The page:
The Serpent in the Wilderness

Because the people of Israel became impatient and complained against God and Moses (Num. 21:4-5), God sent fiery serpents among the people, and the serpents bit the people, so that many people died (Num. 21:6).  When the people acknowledged their sin, they asked Moses to pray to God for them (Num. 21:7). God answered Moses’ prayer, saying,

“‘Make a fiery serpent and set it on a pole, and everyone who is bitten, when he sees it, shall live.’  So Moses made a bronze serpent and set it on a pole. And if a serpent bit anyone, he would look at the bronze serpent and live.” (Num. 21:8-9)

The bronze serpent was a provision for “everyone” and “anyone”. But the fact that the bronze serpent was provided for all Israel didn’t automatically guarantee that all Israel would benefit from it.  The bronze serpent became effectual only after someone looked at it by faith. The serpent itself didn’t save anyone. Anyone who refused to look by faith at the serpent would thus have failed to receive any benefit from the bronze serpent, in spite of the fact that they could have, as they were provided for.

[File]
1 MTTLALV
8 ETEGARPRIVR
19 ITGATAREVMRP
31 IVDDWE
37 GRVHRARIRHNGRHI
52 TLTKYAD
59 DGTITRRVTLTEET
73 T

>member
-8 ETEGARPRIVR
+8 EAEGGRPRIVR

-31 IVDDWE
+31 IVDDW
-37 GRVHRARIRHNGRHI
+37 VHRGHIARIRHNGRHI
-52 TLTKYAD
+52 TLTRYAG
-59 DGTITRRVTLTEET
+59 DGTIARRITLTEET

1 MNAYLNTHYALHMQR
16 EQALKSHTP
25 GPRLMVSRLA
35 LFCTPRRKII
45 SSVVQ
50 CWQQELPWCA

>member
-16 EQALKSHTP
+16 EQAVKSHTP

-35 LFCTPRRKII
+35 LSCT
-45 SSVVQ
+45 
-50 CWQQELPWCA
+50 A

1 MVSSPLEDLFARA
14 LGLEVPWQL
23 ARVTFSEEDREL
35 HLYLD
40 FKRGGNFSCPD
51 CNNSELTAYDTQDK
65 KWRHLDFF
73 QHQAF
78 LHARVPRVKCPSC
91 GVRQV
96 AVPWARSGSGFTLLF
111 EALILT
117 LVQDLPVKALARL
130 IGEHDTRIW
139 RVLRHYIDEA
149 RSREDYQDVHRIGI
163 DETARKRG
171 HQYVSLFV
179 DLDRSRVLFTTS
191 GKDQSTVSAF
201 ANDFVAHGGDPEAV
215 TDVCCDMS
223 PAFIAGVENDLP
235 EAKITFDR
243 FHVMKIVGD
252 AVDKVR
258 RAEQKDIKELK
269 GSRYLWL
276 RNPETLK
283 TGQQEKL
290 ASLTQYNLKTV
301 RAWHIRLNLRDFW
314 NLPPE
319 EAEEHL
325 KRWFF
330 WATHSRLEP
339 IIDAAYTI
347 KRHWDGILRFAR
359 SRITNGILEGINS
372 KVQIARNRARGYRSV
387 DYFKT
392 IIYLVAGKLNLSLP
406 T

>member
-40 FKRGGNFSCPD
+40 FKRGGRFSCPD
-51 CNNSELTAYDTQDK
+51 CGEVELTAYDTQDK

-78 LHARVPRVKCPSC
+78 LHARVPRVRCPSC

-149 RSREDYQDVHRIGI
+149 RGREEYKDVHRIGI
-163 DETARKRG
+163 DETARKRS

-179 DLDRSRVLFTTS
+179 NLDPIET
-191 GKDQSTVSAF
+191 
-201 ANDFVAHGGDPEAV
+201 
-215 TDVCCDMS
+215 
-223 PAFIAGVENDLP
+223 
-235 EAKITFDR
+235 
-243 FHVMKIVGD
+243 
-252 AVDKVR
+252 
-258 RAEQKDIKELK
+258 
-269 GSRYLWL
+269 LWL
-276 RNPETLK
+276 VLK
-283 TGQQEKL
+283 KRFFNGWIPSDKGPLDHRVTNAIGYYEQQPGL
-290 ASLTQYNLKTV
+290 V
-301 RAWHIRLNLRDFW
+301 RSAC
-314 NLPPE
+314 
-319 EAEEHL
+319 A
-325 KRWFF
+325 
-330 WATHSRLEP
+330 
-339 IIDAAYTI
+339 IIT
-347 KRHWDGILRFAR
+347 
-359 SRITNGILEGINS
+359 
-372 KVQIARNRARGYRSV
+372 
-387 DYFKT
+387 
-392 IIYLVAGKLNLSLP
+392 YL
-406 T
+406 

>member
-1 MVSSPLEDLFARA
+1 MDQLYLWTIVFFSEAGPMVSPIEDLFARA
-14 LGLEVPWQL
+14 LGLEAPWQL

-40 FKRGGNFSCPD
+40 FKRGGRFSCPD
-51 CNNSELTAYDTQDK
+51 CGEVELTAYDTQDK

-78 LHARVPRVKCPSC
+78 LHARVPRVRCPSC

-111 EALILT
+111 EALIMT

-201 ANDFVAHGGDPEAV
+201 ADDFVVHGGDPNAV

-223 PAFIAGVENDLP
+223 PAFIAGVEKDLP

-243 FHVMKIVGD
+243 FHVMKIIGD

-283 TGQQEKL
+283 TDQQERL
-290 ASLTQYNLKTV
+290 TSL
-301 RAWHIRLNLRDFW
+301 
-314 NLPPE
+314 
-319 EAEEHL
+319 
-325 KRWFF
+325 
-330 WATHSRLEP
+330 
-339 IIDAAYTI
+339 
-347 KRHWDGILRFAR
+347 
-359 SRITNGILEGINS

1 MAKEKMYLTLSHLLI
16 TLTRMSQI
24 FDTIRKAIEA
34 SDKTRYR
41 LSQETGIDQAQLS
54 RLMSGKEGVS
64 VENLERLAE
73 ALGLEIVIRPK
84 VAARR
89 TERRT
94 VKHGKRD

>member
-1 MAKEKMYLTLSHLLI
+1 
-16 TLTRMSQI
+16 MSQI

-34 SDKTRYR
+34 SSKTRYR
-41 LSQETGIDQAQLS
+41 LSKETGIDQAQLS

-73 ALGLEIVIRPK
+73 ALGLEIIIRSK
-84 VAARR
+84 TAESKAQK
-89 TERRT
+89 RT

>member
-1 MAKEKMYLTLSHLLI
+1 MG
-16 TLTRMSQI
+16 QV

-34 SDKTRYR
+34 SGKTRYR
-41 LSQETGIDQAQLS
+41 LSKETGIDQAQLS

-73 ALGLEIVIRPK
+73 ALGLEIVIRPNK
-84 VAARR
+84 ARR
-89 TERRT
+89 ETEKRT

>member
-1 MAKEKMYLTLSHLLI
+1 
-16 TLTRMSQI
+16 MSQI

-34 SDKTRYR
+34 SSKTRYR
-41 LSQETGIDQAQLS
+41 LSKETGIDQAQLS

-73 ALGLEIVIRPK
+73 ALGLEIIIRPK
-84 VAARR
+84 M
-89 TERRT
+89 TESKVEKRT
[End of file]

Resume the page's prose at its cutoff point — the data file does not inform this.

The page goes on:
It is obvious that even if an Israelite did fail in receiving a benefit from the bronze serpent, it wouldn’t follow that such a person fell outside the scope of the provision of the serpent.  The failure to receive benefit is rooted in the rejection of the provision, and not in the provision itself.

The Cities of Refuge